Deciding which matters arrive on the papal desk to receive the pope's time, attention, and approval - and which do not - would, under the new constitution, effectively determine which areas of Church governance Rome chooses to control. Here again, the singular status of the Secretariat of State is underlined.
Unlike a "dicastery," which can be headed by a lay person, Praedicate Evangelium provides that the Secretariat of State must be led by a cardinal, currently Cardinal Pietro Parolin. This department is placed in charge of coordinating the work of the dicasteries and, through meetings with the heads of those departments, "making decisions that will be proposed to the Supreme Pontiff."
The Secretariat of State's section for general affairs is also given charge of drafting governing legal documents, including apostolic constitutions, letters of decree, and apostolic letters, and of processing those acts which have been presented for personal papal approval.
"The [new constitution's] preamble says a lot about collegiality and subsidiarity," one long-serving curial official told CNA, "but this is just the total centralization of power in the office of the Secretary of State."
"Nothing can be done without the pope's approval, and nothing gets to the pope except through [Cardinal Parolin] – it's the creation of a vice-regency."
Praedicate Evangelium's blueprint for the new curia places considerable emphasis on regular meetings among the heads of dicasteries and the need for "collegiality, transparency and concerted action."
One archbishop, currently serving in a senior curial role said that while these were "noble principles," the result could be "inefficiency by design."
"It is an essentially Soviet model. Lots of meetings, lots of discussion, but in the end the Secretary [of State] decides what will happen."
Asked about the difficulty in securing papal approval for every authoritative decision, the archbishop told CNA "that is the design."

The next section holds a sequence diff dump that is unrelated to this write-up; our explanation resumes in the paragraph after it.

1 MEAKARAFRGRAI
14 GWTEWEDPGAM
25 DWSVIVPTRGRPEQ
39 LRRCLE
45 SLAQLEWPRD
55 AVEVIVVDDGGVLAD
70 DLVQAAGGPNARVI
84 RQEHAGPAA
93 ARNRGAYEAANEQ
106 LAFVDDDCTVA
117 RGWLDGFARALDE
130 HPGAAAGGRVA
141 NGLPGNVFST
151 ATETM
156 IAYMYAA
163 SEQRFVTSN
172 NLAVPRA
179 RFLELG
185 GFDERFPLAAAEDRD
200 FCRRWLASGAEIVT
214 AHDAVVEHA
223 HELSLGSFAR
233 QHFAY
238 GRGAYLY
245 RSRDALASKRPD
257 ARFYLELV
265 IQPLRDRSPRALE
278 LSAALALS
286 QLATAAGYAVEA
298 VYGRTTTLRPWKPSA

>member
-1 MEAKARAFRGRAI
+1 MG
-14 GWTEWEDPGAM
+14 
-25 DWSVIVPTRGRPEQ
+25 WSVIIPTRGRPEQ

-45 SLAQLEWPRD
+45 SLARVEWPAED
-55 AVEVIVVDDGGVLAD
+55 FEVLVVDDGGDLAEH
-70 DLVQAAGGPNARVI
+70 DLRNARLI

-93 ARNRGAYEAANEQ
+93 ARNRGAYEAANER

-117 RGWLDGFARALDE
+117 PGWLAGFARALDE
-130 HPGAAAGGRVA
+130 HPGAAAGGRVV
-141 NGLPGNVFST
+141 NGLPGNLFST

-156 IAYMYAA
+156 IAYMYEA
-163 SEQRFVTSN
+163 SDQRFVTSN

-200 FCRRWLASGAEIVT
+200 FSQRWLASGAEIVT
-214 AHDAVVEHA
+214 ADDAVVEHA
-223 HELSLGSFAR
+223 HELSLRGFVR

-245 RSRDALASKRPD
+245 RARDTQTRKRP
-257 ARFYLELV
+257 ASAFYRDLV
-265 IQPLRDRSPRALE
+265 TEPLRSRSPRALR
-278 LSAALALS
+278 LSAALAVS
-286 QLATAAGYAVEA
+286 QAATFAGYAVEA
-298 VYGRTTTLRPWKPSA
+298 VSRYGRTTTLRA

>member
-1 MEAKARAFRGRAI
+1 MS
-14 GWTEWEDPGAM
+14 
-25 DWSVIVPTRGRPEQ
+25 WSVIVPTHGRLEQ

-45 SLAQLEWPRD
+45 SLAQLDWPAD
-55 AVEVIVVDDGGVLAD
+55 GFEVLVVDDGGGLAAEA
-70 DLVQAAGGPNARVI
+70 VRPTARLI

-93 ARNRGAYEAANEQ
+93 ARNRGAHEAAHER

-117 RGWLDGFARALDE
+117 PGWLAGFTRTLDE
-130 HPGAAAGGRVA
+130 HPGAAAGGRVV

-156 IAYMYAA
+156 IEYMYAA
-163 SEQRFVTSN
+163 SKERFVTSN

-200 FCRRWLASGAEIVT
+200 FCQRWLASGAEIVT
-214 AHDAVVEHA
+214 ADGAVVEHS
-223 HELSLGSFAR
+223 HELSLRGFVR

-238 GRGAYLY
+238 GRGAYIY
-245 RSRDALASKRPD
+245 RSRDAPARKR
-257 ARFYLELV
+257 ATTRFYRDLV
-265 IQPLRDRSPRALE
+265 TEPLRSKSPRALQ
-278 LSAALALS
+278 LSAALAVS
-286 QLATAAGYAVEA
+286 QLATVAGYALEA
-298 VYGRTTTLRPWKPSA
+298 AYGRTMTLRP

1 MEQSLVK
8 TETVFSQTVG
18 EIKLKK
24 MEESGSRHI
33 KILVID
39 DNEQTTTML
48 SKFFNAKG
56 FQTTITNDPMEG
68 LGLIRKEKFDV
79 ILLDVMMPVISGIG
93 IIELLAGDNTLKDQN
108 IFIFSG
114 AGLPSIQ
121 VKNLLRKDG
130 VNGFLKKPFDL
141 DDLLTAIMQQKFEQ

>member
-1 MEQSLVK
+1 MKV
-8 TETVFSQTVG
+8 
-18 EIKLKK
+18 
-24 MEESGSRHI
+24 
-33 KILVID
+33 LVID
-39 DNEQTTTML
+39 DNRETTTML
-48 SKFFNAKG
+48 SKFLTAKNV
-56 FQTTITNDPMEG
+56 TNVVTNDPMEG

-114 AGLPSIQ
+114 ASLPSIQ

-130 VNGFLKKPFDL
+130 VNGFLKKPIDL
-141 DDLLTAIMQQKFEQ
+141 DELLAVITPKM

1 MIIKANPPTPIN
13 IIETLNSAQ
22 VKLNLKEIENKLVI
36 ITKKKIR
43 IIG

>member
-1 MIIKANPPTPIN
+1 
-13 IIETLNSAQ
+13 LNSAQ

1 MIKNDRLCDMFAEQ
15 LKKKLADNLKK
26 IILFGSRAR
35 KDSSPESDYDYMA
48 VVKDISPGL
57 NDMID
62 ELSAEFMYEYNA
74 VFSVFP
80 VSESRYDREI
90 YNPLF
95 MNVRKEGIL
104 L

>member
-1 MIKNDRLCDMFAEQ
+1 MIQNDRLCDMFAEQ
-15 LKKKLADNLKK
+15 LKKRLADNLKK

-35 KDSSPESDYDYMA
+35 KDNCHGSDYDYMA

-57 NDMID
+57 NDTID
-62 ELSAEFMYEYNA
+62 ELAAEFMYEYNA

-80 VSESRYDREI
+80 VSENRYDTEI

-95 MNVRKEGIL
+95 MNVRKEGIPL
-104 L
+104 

"The pope cannot decide everything, that is why we have a curia to begin with. This pope above all hates meetings and this was understood [by the drafting committee]. It creates a filter, what it is decided he should approve he can approve, what is not, he will simply not receive."
Curial officials familiar with the drafting process told CNA that the apparent centralization of admirative power in the Secretariat of State was deliberately counterbalanced with new, expanded recognition of national bishops' conferences.
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In the section describing the reformed Dicastery for the Doctrine of the Faith, Praedicate Evangelium refers to the "primary responsibility" of bishops and bishops' conferences for the particular Churches and makes specific reference to the "genuine doctrinal authority" enjoyed by them.
On measures related to "protecting the faith," the reformed CDF is to work in close cooperation with local bishops' conferences, "above all [on] the issue of authorization for teaching in the Church, where the Dicastery will apply the principle of subsidiarity."
One senior official told CNA that "This idea of episcopal conferences having genuine doctrinal authority is very dangerous. We have seen so much confusion just on Communion for the divorced and remarried, now we say what? The Germans can decide what they like with a vote and that is genuine teaching authority?"
One archbishop given sight of the draft told CNA that the plan amounted to "a blueprint for federalism."
"If you want to see one authentic teaching in Germany and another in Poland, this is how you achieve it."
The document is still in the process of revision. Pope Francis met with the C6 in June to discuss the comments and suggestions received on the draft text, after it was circulated among the presidents of national bishops' conferences, dicasteries of the Roman Curia, Synods of the Eastern Churches, conferences of major superiors, and select pontifical universities.